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Case Report
Mammary Diseases in a Captive Reared Agouti (Dasyprocta leporina) in Trinidad
Vet. Sci. 2020, 7(3), 137; https://doi.org/10.3390/vetsci7030137 - 19 Sep 2020
Viewed by 1213
Abstract
The agouti (Dasyprocta leporina) is a neotropical rodent that is utilized for its meat by hunters as well as wildlife farmers. There is a dearth of information on infectious diseases that affect these animals. At present, there has been no recording [...] Read more.
The agouti (Dasyprocta leporina) is a neotropical rodent that is utilized for its meat by hunters as well as wildlife farmers. There is a dearth of information on infectious diseases that affect these animals. At present, there has been no recording in the literature on diseases of mammary tissue in these animals. This case reported on the abnormal mammary enlargement of a four year old female agouti post-partum. Blood, milk and tissue samples were taken for diagnostics to determine the cause of disease. Histological samples confirmed the swelling of the mammary gland as a diffuse mammary hyperplasia. Hematological values obtained were within the reference range of agoutis reared in captivity. The milk samples that were taken cultured Staphylococcus spp. in one mammary gland (left inguinal). The cultured bacteria in the milk samples confirmed this animal had mastitis. The bacterial cultured (Staphylococcus aureus) was sensitive to tetracyclines, ampicillin, trivetrin and ceftiofur. To the authors’ knowledge, this is the first record in the literature on mastitis in the agouti. Thus, this information will add to the knowledge of diseases in captive reared agoutis. Full article
(This article belongs to the Section Anatomy, Histology and Pathology)
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Article
How the Infestation Level of Varroa destructor Affects the Distribution Pattern of Multi-Infested Cells in Worker Brood of Apis mellifera
Vet. Sci. 2020, 7(3), 136; https://doi.org/10.3390/vetsci7030136 - 17 Sep 2020
Cited by 3 | Viewed by 1177 | Correction
Abstract
The mite Varroa destructor, the main ectoparasite of honey bees, is a threat to apiculture worldwide. Understanding the ecological interactions between Varroa and honeybees is fundamental for reducing mite impact in apiaries. This work assesses bee colonies with various Varroa infestation levels [...] Read more.
The mite Varroa destructor, the main ectoparasite of honey bees, is a threat to apiculture worldwide. Understanding the ecological interactions between Varroa and honeybees is fundamental for reducing mite impact in apiaries. This work assesses bee colonies with various Varroa infestation levels in apiaries to determine: (1) the relationship between multi-infested brood cells and brood infestation level, (2) the damage caused by Varroa to parasitized honey bee pupae, and (3) mite reproduction rate at various infestation levels. Data were collected from 19 worker brood combs, each from a different colony, ranging from 160 to 1725 (mean = 706) sealed cells per comb. Mite distribution was aggregated, ranging from about 2% to 74% infested cells per comb. The percentage of cells invaded by one, two, three, four, or more than four foundress mites, as a function of infestation level, was estimated by five highly significant (p < 0.0001) second-degree polynomial regression equations. The correction factors found could increase the precision of prediction models. Varroa fertility and adult bee longevity decreased as multi-infestation levels increased, and the implications of this relationship are discussed. Finally, these findings could improve sampling methods and the timing of mite treatments in apiaries, thus favoring sustainable management strategies. Full article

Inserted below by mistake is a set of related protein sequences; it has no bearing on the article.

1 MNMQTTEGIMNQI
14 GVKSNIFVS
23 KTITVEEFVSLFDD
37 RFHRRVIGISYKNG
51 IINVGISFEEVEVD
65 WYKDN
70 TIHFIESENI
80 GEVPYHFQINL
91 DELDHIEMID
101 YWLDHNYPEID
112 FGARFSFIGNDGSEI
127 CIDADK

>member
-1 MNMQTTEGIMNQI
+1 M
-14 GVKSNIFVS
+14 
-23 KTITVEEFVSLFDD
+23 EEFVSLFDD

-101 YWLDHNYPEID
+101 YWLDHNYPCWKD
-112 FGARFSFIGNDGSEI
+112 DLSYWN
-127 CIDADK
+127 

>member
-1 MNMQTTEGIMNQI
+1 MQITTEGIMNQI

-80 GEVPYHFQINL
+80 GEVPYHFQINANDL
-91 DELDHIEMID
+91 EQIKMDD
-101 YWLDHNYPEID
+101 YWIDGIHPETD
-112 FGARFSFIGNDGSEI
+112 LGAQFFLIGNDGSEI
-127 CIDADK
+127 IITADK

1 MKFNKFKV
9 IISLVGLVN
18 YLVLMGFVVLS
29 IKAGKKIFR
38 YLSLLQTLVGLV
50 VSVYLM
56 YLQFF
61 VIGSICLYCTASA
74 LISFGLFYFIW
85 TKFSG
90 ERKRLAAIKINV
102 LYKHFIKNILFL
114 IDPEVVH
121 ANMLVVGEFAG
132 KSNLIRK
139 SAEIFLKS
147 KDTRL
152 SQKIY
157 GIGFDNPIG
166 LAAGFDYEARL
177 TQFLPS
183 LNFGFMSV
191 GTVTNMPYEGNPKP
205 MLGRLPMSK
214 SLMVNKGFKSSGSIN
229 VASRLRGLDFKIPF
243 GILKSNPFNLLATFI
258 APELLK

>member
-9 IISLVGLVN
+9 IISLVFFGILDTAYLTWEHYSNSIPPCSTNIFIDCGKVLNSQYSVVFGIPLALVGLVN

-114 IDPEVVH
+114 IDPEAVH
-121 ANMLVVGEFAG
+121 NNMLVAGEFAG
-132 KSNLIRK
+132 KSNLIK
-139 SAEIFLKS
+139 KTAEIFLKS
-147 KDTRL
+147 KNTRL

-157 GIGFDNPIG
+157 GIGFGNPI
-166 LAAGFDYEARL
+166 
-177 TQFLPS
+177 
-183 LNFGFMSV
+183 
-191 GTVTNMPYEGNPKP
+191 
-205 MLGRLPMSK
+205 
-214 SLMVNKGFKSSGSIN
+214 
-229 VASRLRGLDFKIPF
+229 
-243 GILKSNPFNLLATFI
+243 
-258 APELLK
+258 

(This article belongs to the Special Issue Honey Bee Health)
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Article
Comparison of Laparoscopic Steerable Instruments Performed by Expert Surgeons and Novices
Vet. Sci. 2020, 7(3), 135; https://doi.org/10.3390/vetsci7030135 - 15 Sep 2020
Cited by 3 | Viewed by 1350
Abstract
As an alternative to the surgical robot, some medical companies have engineered new steerable devices that mimic the robot’s capacities. This study aimed to assess how steerable instruments ameliorate the efficacy of suturing in comparison with the traditional instrument, and a combination instruments, [...] Read more.
As an alternative to the surgical robot, some medical companies have engineered new steerable devices that mimic the robot’s capacities. This study aimed to assess how steerable instruments ameliorate the efficacy of suturing in comparison with the traditional instrument, and a combination instruments, performed by experienced and novice surgeons. The study was performed by three experienced surgeons and three novice surgeons. The instruments employed were divided into three surgical sets: two steerable dissectors; one steerable dissector and one straight needle; two straight needle holders. The study supervisor recorded the total time for the procedure, the number of bites completed, the time for each bite, and the quality of the procedure. In our study, we found consistent data demonstrating that experienced laparoscopists completed the prescribed suture pattern with more bites in less time than novices. The use of two steerable instruments was more time consuming than standard straight instruments, but a combination of instruments was significantly less time consuming, as was the use of two straight needle holders. This result was even observed in novice surgeons. Combining a steerable instrument with a traditional straight needle holder provided more advantages in this study. Full article